1. Welcome! Are you interested in tortoises? If so, we invite you to join our community! Our community is the #1 place for tortoise keepers to talk online. Once you join you'll be able to post messages, upload pictures of your tortoise and enclosure, and discuss any tortoise topic with other tortoise keepers. Get started today!

Cure For Cochineal?

Discussion in 'Tortoise Diet and Food' started by Tom, Oct 27, 2017.

  1. Tom

    Tom The Dog Trainer 5 Year Member

    Joined:
    Jan 9, 2010
    Messages:
    41,509
    Likes Received:
    18,806
    Trophy Points:
    113
    Location:
    Southern California
    Unknown.jpeg
    8568560-3x2-940x627.jpg

    Does anyone know of a cure for this cactus infesting insect? They are driving me crazy. I have a lot of cactus stands and these bugs are a serious problem.

    • I can't use insecticides or other toxics, because this is food for my tortoises.
    • Soapy water doesn't work.
    • Various lemon juice, vinegar, etc. solutions don't work.
    • I blast it off with the hose, but it always comes back in force. If I had nothing but free time to go around and blast 40+ cactus stands every couple of days, I could really make a dent, but I don't have that kind of time.
    • I called Rincon Vitova for some biological control, but they weren't much help. They have a bug that eats these "mealy bugs" called Cryptolaemus montrouzieri, but these lady bug relatives are very expensive and require moderately high levels of humidity and like it warm, but not hot. They won't live long in my hot dry climate. The lady on the phone thought green lace wings might help too, so I'm going to try those in spring.

    Does anyone have any suggestions for how to get rid of it once and for all? I've read hours worth of stuff on this and have not found a solution that works.
  2. G-stars

    G-stars Well-Known Member

    Joined:
    Jul 11, 2014
    Messages:
    1,589
    Likes Received:
    980
    Trophy Points:
    113
    Location:
    So Cal
    (These ads do not appear for registered members.)
    I have this issue as well. The only thing that has worked for me is hosing it down every couple of days and/or cut of the infected pads so it doesn't spread.
  3. Bambam1989

    Bambam1989 Well-Known Member

    Joined:
    Aug 15, 2017
    Messages:
    2,521
    Likes Received:
    6,239
    Trophy Points:
    113
    Location:
    Washington
  4. Tom

    Tom The Dog Trainer 5 Year Member

    Joined:
    Jan 9, 2010
    Messages:
    41,509
    Likes Received:
    18,806
    Trophy Points:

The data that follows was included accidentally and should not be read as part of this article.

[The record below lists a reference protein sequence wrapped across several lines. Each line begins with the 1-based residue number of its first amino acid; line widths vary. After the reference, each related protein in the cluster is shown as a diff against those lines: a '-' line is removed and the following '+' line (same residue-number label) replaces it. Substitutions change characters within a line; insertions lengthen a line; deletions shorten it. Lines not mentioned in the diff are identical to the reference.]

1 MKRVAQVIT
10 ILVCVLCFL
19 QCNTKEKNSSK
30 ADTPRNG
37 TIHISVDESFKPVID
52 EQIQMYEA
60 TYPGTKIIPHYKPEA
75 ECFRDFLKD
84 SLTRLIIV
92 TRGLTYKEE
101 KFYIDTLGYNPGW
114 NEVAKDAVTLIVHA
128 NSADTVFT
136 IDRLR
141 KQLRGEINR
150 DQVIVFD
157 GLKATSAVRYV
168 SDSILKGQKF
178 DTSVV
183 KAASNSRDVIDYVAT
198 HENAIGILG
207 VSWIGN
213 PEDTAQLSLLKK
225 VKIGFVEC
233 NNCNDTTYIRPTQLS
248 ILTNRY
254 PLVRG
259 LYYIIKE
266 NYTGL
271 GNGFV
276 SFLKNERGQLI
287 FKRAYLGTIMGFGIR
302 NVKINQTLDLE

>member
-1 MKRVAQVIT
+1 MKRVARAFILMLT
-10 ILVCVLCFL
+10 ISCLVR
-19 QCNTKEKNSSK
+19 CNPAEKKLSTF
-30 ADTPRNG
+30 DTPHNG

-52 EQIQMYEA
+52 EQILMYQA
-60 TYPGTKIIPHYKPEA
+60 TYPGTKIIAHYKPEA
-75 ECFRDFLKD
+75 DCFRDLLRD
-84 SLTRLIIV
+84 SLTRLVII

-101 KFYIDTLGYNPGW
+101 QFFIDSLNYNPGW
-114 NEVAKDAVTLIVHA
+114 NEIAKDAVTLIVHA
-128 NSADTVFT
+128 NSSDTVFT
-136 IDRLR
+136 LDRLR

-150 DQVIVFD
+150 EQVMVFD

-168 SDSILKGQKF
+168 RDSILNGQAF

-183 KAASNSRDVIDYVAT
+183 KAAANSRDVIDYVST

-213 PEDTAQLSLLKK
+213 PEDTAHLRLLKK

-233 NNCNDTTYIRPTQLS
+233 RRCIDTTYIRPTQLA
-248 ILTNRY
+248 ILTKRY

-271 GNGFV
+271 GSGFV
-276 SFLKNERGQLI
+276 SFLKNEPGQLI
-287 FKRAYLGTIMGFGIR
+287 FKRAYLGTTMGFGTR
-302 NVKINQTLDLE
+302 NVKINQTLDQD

113
    Location:
    Southern California
    I do both of those, but then I get lazy, distracted or busy with work and 3-4 weeks will go by, and my cactus are covered with it again.

    I detest these little creatures!
  5. Tom

    Tom The Dog Trainer 5 Year Member

    Joined:
    Jan 9, 2010
    Messages:
    41,509
    Likes Received:
    18,806
    Trophy Points:
    113
    Location:
    Southern California
    I don't know what this is, so this is a new suggestion. It says it is a broad spectrum insecticide but it still passes muster for spraying on "organic" food crops??? How can that be? I'll have to research this one. I'm very leery of chemicals...

    Thank you. It would be WONDERFUL if this stuff works and is safe to use on my tortoises food.
  6. Bambam1989

    Bambam1989 Well-Known Member

    Joined:
    Aug 15, 2017
    Messages:
    2,521
    Likes Received:
    6,239
    Trophy Points:
    113
    Location:
    Washington
    It's made from chrysanthemum oil if I'm not mistaken. I know it will kill an aphid in seconds. I just don't know about how it may affect torts?
  7. SteveW

    SteveW Well-Known Member

    Joined:
    May 4, 2015
    Messages:
    256
    Likes Received:
    316
    Trophy Points:
    63
  8. Tom

    Tom The Dog Trainer 5 Year Member

    Joined:
    Jan 9, 2010
    Messages:
    41,509
    Likes Received:
    18,806
    Trophy Points:
    113
    Location:
    Southern California
    Looks like the active ingredient is Pyrethrin. Same stuff used in flea sprays.

    When I spray that on the cactus it will drip into the soil and then be taken up by the roots. Is this not a problem when I go to feed out the pads? Have you used this product on your cactus stands?
  9. SteveW

    SteveW Well-Known Member

    Joined:
    May 4, 2015
    Messages:
    256
    Likes Received:
    316
    Trophy Points: